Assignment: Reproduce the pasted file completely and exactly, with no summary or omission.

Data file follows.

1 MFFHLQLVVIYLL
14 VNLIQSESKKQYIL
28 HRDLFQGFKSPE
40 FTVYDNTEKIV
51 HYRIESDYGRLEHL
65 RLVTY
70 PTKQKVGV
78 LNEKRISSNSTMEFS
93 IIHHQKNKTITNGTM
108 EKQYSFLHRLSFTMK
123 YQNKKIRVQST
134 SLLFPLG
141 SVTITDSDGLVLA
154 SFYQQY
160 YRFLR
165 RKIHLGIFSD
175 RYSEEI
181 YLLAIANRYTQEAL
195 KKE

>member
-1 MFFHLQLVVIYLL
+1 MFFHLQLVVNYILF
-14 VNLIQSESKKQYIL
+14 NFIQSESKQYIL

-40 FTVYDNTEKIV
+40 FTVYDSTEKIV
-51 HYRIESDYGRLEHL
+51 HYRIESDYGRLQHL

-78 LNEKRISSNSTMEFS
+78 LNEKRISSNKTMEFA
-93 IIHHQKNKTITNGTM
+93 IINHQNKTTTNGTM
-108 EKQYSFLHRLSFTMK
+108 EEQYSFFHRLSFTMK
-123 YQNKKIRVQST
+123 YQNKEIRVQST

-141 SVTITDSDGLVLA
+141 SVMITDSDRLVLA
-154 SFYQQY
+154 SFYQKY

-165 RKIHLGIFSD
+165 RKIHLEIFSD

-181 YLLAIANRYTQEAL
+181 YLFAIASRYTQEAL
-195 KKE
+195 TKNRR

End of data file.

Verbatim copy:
1 MFFHLQLVVIYLL
14 VNLIQSESKKQYIL
28 HRDLFQGFKSPE
40 FTVYDNTEKIV
51 HYRIESDYGRLEHL
65 RLVTY
70 PTKQKVGV
78 LNEKRISSNSTMEFS
93 IIHHQKNKTITNGTM
108 EKQYSFLHRLSFTMK
123 YQNKKIRVQST
134 SLLFPLG
141 SVTITDSDGLVLA
154 SFYQQY
160 YRFLR
165 RKIHLGIFSD
175 RYSEEI
181 YLLAIANRYTQEAL
195 KKE

>member
-1 MFFHLQLVVIYLL
+1 MFFHLQLVVNYILF
-14 VNLIQSESKKQYIL
+14 NFIQSESKQYIL

-40 FTVYDNTEKIV
+40 FTVYDSTEKIV
-51 HYRIESDYGRLEHL
+51 HYRIESDYGRLQHL

-78 LNEKRISSNSTMEFS
+78 LNEKRISSNKTMEFA
-93 IIHHQKNKTITNGTM
+93 IINHQNKTTTNGTM
-108 EKQYSFLHRLSFTMK
+108 EEQYSFFHRLSFTMK
-123 YQNKKIRVQST
+123 YQNKEIRVQST

-141 SVTITDSDGLVLA
+141 SVMITDSDRLVLA
-154 SFYQQY
+154 SFYQKY

-165 RKIHLGIFSD
+165 RKIHLEIFSD

-181 YLLAIANRYTQEAL
+181 YLFAIASRYTQEAL
-195 KKE
+195 TKNRR